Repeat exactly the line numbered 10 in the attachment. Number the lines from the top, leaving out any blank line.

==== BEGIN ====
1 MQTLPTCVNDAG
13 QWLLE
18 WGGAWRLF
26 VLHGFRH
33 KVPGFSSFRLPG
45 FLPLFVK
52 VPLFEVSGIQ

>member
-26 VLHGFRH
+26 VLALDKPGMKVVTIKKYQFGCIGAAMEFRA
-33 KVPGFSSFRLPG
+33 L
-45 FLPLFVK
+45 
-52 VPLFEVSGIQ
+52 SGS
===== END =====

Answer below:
+26 VLALDKPGMKVVTIKKYQFGCIGAAMEFRA